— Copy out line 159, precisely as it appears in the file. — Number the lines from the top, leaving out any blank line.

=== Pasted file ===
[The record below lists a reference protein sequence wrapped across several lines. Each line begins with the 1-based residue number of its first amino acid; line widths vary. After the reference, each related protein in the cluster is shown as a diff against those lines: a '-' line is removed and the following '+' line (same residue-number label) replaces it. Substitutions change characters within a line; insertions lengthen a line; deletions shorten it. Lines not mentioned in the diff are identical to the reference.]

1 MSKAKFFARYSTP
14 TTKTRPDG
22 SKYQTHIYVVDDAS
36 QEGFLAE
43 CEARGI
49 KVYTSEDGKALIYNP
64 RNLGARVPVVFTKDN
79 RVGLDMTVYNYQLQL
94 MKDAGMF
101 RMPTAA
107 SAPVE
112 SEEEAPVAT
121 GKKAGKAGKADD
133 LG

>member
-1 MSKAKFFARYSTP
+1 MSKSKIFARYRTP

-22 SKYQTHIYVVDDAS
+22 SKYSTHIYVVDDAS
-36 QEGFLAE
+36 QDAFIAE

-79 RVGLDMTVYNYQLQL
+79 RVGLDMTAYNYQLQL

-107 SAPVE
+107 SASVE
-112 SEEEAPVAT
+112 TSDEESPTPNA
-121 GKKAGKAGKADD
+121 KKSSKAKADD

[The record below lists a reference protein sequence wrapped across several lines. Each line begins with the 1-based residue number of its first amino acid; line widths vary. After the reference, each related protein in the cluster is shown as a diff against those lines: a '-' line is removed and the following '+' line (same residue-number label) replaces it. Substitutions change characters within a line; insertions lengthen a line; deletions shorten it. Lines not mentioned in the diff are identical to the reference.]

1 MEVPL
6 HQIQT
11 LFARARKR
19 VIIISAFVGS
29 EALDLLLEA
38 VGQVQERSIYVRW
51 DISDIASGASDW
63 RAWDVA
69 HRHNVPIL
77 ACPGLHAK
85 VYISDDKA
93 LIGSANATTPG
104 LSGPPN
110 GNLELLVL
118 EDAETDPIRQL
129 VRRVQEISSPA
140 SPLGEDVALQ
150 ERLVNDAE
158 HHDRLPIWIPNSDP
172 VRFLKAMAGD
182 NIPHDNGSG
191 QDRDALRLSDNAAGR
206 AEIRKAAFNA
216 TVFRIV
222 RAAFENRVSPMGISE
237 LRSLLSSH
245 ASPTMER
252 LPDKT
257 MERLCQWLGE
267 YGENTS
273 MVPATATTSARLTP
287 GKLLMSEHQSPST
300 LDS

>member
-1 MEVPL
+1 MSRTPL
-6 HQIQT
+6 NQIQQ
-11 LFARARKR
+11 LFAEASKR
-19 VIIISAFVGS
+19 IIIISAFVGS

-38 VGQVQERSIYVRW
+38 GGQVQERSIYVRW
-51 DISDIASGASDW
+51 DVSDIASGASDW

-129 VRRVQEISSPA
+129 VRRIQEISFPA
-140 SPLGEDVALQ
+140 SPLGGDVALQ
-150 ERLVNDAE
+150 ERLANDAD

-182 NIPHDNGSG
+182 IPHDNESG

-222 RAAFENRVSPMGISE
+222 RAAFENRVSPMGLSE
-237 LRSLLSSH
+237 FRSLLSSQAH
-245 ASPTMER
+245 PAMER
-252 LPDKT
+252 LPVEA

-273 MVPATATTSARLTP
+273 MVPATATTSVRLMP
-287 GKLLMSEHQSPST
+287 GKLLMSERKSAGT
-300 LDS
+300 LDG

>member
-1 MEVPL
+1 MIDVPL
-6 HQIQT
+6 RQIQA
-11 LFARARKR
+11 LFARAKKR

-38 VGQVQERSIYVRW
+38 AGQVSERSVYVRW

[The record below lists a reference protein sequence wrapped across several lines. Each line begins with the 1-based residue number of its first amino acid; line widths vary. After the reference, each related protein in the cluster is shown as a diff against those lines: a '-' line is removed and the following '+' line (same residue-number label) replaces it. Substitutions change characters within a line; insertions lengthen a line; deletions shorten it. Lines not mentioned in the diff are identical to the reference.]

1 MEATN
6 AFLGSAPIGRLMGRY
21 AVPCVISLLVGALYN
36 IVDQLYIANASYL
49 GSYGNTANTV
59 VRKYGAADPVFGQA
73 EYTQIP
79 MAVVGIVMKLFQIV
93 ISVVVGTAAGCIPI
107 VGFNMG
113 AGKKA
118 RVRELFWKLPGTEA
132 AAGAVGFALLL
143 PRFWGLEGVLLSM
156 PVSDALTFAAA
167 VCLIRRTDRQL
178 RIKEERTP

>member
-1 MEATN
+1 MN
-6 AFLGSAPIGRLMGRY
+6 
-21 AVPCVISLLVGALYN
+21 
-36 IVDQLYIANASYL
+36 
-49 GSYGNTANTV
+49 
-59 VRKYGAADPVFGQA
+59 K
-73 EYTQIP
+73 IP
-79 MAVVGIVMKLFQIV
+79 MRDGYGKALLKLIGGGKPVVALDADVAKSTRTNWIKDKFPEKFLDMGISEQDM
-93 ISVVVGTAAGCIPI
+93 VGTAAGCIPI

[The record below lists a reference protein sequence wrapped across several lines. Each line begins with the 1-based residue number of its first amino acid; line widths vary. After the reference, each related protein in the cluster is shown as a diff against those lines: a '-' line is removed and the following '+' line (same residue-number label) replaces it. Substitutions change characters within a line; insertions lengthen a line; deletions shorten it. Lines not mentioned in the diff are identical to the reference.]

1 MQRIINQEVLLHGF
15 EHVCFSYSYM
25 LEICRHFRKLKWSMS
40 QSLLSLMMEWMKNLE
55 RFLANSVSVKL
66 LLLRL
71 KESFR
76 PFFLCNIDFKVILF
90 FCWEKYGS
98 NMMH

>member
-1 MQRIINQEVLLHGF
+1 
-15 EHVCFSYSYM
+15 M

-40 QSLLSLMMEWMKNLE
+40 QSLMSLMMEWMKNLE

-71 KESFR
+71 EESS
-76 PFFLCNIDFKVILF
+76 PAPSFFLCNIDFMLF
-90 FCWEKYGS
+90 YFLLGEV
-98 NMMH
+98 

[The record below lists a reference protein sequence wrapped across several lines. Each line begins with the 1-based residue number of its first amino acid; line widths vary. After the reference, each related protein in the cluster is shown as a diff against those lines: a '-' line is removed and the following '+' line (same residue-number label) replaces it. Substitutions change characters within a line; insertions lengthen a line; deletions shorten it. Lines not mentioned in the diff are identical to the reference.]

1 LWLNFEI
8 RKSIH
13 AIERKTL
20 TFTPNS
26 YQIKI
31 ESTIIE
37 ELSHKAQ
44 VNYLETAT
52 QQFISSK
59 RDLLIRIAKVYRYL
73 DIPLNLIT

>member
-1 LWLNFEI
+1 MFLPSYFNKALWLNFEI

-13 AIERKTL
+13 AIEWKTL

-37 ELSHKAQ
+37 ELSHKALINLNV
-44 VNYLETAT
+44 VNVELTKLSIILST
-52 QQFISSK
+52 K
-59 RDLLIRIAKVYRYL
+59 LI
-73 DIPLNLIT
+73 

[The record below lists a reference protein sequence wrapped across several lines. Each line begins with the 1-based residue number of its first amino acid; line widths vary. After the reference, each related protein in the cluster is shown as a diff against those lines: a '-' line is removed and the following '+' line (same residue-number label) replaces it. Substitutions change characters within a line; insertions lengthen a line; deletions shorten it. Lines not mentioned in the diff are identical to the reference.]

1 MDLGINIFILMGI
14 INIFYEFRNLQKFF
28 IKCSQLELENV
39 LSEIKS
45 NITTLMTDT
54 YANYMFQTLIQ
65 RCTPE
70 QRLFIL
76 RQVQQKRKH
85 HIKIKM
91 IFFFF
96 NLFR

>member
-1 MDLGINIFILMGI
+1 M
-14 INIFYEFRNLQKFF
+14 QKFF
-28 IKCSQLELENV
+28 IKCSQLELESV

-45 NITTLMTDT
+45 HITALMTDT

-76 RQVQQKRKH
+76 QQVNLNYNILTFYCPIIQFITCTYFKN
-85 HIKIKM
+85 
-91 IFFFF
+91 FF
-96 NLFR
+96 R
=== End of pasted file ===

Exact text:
+1 